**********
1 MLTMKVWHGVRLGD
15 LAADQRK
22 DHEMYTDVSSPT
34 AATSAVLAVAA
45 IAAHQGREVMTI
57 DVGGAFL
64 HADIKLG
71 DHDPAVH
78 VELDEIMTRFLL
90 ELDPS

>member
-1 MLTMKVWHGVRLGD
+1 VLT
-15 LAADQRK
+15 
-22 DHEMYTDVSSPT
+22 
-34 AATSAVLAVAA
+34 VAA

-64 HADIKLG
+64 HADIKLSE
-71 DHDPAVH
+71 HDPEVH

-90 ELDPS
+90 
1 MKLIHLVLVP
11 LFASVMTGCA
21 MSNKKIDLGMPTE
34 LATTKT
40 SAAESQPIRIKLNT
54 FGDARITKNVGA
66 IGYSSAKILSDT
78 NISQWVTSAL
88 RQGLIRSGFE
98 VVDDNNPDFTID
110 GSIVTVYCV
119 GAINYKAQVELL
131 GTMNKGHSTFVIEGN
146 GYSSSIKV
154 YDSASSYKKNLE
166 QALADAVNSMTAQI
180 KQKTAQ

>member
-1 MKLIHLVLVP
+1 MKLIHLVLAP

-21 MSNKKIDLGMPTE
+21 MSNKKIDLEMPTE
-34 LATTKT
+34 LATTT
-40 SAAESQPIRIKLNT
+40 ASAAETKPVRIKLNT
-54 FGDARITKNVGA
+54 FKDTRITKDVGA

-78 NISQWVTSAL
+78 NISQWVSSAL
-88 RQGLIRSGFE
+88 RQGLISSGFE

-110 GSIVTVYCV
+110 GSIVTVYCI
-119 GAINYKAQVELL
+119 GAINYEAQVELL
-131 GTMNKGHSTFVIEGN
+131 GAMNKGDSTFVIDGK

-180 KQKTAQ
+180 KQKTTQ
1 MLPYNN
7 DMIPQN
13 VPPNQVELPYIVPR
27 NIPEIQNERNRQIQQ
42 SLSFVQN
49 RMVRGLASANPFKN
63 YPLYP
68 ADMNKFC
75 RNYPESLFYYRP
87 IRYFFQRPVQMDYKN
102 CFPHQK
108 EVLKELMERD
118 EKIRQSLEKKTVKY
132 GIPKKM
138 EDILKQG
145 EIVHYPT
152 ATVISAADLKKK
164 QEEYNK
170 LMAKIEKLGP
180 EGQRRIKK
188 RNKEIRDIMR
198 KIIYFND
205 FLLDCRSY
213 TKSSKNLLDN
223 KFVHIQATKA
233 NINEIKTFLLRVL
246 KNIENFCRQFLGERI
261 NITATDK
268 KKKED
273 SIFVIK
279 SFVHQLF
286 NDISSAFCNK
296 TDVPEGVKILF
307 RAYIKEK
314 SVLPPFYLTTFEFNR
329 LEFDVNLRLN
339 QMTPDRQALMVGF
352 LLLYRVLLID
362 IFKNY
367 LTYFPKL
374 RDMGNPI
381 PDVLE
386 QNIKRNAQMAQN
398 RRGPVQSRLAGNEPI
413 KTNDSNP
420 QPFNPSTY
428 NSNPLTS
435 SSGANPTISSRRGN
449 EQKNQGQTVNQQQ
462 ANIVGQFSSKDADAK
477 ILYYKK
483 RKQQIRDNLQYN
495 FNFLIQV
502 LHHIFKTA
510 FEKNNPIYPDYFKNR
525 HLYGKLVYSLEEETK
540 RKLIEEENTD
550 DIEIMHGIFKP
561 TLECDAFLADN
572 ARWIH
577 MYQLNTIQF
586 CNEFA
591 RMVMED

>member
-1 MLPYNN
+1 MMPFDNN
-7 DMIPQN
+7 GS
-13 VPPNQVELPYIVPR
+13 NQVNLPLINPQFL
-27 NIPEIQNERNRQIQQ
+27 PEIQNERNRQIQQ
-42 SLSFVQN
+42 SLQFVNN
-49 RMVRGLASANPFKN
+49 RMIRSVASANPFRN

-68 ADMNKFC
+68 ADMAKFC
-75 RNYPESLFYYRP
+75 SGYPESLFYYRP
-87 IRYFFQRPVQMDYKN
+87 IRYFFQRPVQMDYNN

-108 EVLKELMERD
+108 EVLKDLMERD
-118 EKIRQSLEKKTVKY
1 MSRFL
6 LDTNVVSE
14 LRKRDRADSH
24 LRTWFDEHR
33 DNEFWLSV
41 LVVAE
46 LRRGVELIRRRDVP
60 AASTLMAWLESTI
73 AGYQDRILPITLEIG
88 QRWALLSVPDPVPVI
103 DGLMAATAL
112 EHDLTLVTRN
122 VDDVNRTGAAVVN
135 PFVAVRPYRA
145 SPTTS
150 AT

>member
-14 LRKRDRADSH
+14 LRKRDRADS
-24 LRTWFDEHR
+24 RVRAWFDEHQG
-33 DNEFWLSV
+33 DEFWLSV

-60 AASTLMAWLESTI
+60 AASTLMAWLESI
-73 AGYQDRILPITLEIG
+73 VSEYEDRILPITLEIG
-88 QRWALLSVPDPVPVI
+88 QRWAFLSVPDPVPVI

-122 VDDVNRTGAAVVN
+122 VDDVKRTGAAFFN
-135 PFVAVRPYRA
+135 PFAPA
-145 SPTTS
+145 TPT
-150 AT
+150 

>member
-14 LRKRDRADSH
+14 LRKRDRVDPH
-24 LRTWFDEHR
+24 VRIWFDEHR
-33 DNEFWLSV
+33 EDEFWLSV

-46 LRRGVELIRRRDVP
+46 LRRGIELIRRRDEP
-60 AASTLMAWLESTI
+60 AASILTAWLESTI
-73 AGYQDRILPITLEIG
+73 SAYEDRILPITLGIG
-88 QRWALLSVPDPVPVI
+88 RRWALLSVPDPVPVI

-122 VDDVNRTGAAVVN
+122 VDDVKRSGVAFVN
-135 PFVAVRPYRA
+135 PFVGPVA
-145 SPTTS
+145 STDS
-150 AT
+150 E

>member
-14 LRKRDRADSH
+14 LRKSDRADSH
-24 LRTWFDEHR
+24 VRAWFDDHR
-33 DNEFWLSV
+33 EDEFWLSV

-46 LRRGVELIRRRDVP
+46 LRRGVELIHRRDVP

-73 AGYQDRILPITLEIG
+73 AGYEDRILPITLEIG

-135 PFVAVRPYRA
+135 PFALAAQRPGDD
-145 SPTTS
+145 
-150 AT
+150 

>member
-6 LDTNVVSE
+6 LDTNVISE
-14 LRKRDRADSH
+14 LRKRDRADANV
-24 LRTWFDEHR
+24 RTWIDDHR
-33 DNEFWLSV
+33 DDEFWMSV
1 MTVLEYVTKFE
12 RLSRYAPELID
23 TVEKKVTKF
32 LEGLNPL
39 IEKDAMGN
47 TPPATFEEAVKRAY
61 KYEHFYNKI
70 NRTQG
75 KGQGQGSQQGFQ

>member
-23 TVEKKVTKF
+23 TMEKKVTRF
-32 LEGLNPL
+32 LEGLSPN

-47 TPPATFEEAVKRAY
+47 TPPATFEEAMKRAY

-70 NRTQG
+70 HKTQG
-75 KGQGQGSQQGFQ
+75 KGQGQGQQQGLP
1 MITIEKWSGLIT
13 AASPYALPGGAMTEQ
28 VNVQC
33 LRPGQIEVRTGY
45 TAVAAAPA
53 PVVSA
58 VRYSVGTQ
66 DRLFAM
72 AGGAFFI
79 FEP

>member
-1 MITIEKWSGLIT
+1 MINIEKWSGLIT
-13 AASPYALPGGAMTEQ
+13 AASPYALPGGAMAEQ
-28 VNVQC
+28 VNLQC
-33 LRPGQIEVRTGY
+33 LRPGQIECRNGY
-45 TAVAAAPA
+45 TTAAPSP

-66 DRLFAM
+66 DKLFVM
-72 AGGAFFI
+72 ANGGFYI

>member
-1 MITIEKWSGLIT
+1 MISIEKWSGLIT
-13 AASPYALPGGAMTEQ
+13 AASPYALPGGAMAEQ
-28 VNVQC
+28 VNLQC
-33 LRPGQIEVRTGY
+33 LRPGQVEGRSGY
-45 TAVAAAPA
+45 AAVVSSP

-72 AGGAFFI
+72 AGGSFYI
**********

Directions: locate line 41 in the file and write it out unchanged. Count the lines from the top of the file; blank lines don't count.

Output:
166 QALADAVNSMTAQI